Madrid immediately reminded me of New York City. It was fast, bustling, stressful and very concrete. It was hard to find a tree anywhere! Madrid has a huge park called "Parque de Buen Retiro" (park of great retreat) which was gorgeous, and of course reminded me of Central Park. The people are more straight-forward, no nonsense, a quick- talking people, much like New-Yorkers. Although I'll always love NYC, Madrid did not catch my attention as much as Barcelona, which we visited the following weekend.
We finally made it out of Madrid and back to Rincón de la Victoria to my little flat on the beach which was a nice recluse after a hectic weekend, full of
Atop a hill
activity. During the week I went back to work and Marshall caught up with his own work and it was all very relaxing. We went on a four hour bike tour of the city of Málaga, which was amazing and full of history and interesting info! I would recommend a bike tour to anyone who travels to ANY European city, they're pretty common and SO interesting!
Thanksgiving fell on that following Thursday. This is my second Thanksgiving outside of the US, I am going to try my best to avoid missing this wonderful US tradition again, if possible. Ummmmmm, my flat doesn't have a stove! So, what is there to make? Anything that is stove-top ready....for Thanksgiving?! No, thank you. So, no turkey, no macaroni and cheese, no ham, no nothing! It was pretty depressing thinking about all the wonderful food my family was eating at home but I tried my very best to fill the table with comfort foods. We invited the neighbors, two chicas from down the street (also English teachers) and another Californian that happened to live in Spain because his family is Spanish. So the six of us ate, drank and proceeded to be very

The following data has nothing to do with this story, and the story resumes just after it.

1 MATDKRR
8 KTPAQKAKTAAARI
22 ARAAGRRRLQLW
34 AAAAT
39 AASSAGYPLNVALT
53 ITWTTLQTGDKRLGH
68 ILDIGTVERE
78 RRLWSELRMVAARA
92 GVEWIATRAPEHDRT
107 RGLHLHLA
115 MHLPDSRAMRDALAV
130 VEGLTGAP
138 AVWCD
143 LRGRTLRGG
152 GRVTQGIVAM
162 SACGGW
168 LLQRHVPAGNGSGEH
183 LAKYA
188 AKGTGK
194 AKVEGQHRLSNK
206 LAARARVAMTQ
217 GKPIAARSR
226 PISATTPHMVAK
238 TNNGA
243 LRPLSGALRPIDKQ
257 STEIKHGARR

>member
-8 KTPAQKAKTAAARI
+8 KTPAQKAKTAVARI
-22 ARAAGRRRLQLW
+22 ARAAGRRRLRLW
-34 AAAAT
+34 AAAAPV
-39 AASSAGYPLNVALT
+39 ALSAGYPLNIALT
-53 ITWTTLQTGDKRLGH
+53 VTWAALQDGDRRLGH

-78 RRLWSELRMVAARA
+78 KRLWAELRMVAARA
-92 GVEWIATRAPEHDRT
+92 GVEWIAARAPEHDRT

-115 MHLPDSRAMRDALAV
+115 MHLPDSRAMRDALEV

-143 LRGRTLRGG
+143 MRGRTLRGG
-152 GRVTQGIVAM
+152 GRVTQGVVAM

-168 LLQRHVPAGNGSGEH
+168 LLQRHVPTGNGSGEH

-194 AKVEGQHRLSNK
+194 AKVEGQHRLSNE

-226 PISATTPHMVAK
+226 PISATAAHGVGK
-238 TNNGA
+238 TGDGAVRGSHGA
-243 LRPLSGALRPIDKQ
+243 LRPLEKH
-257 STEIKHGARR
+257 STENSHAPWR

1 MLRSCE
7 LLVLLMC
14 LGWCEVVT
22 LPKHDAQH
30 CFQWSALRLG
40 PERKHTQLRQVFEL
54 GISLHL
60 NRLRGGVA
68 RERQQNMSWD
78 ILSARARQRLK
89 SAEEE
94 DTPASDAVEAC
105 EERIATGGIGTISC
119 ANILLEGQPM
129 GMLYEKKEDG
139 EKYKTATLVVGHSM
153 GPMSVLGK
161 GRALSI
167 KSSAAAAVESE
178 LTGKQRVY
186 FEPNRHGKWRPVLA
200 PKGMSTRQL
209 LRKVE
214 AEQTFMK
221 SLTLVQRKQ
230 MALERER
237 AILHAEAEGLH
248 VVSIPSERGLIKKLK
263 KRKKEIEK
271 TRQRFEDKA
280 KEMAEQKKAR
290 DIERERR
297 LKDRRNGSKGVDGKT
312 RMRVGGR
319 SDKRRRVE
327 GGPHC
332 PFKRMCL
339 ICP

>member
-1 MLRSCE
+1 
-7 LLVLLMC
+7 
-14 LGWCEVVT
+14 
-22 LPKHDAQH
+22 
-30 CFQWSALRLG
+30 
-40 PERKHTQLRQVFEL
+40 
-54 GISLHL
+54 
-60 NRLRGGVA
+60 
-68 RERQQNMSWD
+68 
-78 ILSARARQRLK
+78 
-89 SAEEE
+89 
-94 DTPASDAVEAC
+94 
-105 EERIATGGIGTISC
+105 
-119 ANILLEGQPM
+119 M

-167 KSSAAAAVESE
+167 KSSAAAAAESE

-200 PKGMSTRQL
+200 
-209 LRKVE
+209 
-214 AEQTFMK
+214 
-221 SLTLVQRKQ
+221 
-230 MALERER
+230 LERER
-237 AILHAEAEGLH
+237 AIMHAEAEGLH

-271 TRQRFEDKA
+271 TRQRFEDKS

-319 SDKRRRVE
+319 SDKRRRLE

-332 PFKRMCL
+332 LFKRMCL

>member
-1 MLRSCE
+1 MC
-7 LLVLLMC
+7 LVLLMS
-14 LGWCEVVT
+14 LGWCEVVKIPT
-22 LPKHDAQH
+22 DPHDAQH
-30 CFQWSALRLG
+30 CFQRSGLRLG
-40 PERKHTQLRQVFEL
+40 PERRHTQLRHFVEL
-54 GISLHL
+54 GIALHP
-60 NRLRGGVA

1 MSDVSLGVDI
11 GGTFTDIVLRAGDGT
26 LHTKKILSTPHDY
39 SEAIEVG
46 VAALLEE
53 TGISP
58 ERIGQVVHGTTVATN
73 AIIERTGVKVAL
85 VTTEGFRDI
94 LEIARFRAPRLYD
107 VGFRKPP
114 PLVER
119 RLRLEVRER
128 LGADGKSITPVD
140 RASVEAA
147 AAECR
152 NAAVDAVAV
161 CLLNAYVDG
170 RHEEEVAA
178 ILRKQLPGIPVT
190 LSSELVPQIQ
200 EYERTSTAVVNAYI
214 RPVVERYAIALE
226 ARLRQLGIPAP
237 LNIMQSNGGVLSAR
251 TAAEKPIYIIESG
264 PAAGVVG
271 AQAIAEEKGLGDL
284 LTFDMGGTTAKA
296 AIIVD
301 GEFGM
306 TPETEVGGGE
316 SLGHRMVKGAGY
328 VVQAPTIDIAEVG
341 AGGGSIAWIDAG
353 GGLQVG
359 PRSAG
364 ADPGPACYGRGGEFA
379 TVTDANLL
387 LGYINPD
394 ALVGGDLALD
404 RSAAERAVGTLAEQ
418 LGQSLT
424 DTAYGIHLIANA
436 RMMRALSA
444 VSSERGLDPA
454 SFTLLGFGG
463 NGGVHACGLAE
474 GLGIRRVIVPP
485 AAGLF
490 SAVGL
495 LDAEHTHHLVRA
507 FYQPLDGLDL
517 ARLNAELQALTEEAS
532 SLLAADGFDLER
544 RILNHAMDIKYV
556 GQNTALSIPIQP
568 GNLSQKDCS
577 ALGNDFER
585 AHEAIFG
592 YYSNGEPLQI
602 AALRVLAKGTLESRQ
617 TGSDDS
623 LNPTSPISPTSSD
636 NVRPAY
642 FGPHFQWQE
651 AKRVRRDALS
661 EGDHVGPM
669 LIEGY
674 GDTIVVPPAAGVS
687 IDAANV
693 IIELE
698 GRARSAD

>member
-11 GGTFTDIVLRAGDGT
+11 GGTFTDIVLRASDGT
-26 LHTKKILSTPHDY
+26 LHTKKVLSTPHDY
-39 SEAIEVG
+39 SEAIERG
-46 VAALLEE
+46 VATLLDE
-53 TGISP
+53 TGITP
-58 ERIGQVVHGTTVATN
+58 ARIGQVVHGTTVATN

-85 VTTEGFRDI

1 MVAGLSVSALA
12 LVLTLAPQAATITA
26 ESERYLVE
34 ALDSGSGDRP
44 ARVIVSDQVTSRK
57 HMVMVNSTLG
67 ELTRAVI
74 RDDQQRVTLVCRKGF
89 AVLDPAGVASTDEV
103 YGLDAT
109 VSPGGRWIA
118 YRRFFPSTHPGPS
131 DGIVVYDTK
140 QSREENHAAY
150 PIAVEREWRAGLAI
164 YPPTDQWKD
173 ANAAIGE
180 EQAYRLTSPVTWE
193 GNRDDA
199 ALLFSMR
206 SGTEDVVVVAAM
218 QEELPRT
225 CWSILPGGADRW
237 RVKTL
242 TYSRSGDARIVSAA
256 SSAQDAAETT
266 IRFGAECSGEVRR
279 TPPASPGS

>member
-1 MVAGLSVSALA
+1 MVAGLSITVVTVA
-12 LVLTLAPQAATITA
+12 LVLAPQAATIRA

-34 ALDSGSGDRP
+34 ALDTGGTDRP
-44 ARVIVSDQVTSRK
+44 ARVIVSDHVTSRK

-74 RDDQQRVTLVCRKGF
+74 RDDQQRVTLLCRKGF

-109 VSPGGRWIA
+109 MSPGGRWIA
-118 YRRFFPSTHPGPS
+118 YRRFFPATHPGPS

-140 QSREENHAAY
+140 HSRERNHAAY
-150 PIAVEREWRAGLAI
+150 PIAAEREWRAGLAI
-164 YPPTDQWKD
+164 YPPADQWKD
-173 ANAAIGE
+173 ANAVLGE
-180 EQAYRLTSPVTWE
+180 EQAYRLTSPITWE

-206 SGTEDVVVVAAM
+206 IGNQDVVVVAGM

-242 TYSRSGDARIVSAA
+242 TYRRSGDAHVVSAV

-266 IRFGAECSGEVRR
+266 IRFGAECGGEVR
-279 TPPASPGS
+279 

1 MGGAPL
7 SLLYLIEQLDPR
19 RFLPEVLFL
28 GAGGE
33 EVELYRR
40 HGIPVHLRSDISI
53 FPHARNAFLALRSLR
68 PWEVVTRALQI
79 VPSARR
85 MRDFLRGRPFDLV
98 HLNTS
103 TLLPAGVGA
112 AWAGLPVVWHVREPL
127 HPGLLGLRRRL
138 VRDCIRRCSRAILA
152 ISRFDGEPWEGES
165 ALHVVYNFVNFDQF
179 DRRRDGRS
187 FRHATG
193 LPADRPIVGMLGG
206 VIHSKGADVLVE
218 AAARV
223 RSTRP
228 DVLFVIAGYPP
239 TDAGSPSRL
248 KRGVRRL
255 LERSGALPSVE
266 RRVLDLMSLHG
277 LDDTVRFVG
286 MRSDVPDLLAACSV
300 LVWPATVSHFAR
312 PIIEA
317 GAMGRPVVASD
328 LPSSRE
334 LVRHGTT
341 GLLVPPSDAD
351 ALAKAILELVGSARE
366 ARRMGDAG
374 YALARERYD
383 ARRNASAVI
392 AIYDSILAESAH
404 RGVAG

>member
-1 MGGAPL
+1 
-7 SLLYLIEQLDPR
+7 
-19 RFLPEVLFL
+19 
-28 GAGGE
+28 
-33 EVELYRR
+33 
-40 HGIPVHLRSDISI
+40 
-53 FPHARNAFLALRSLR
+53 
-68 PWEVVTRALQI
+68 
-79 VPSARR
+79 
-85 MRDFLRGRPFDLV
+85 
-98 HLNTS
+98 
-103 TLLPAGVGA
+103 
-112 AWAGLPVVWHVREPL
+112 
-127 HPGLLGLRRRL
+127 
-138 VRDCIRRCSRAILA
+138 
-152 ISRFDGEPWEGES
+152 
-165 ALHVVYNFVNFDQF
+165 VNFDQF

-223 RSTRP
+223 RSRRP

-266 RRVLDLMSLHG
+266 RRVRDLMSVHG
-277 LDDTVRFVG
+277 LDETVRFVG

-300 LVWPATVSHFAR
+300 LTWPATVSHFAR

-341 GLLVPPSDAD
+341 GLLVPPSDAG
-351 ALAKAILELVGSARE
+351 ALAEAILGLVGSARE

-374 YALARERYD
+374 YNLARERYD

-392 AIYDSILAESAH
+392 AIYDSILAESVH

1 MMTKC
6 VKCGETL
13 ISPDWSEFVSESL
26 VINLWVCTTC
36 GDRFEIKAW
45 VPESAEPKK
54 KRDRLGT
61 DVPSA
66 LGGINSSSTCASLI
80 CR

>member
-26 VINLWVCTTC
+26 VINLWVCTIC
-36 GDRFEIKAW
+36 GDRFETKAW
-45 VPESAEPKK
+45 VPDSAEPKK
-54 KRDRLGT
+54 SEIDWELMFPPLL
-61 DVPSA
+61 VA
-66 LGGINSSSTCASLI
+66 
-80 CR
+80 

merry with the pitiful meal we managed to whip together. My friend Kenzie made some lovely mashed potatoes though, kudos my dear!
Finally we went to Barcelona, what a city! Barcelona is certainly my favorite place in Spain (thus far). Antonio Gaudí, an architect from the early 20th century has his creations all over the city, his buildings dot the entire place- his style is very whimsical, colorful, Dr. Seuss-esque. The Parque Guell and the Sagrada Familia are the most popular Gaudí works and they were TRULY breathtaking. As much as I loved these places, its pretty hard to describe their aura; they were kind of like animated sculptures with their own personalities, they were swirly and magical, like the entire piece might come to life and move a little if you looked away for a second. Gaudí had an original talent, especially for the time he was alive, he died in 1926 yet his buildings and sculptures look so contemporary, nothing you'd imagine the late 19th and early 20th century would possess! Barcelona has a laid-back feel, still a big city with tons to offer yet the ambience is artsy, fashionable and unique. It's a fun-loving place with
a lot of entertainment and the people are low-key and very pleasant. Barcelona could be compared to a west coast city while Madrid holds the East coast attitude and fast-paced life-style.
Marshall's flight got a little mixed up, he was supposed to leave from Barcelona but ended up leaving from Madrid, so we ended up having a couple extra days together, which was really nice. I sent him on a bus to Madrid Monday night which concluded our fabulous trip, time well spent!